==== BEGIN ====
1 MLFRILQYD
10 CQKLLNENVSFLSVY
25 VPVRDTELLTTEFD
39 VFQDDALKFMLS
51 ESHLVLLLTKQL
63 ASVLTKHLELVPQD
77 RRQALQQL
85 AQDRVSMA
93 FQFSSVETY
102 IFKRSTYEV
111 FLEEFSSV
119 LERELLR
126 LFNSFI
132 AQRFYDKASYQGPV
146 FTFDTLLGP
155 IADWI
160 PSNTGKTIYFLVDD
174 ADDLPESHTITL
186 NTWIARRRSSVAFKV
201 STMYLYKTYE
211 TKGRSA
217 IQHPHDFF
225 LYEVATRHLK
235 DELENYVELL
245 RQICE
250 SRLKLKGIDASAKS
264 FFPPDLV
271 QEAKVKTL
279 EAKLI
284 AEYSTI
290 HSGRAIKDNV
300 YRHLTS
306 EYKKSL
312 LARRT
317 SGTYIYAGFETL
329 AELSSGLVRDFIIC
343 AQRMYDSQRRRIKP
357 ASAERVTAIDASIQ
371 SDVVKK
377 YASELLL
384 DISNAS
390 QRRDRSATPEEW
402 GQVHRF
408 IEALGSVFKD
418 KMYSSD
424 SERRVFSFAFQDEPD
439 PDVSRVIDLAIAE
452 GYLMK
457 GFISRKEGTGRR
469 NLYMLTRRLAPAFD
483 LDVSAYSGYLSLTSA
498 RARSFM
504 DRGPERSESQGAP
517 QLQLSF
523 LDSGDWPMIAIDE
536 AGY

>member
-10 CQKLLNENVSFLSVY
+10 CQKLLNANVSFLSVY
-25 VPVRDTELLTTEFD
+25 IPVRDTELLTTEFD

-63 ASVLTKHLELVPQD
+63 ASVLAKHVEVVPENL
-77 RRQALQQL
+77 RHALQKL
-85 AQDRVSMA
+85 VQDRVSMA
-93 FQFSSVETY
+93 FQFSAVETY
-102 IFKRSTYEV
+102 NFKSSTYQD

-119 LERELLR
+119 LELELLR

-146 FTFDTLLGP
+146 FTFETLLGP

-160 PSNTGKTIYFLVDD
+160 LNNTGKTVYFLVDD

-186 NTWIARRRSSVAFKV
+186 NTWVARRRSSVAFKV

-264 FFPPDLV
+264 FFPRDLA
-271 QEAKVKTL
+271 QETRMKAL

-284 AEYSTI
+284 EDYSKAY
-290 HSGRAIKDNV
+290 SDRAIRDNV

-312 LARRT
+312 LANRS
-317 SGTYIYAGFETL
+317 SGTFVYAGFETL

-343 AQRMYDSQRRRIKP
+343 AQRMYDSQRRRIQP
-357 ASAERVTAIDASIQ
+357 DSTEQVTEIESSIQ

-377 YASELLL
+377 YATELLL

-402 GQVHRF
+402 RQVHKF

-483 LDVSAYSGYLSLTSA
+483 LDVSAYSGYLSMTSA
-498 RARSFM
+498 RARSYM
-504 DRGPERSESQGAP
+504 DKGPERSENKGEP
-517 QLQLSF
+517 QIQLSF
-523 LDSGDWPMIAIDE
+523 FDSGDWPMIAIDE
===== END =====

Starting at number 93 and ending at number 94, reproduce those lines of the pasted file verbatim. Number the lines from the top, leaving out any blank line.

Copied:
+343 AQRMYDSQRRRIQP
-357 ASAERVTAIDASIQ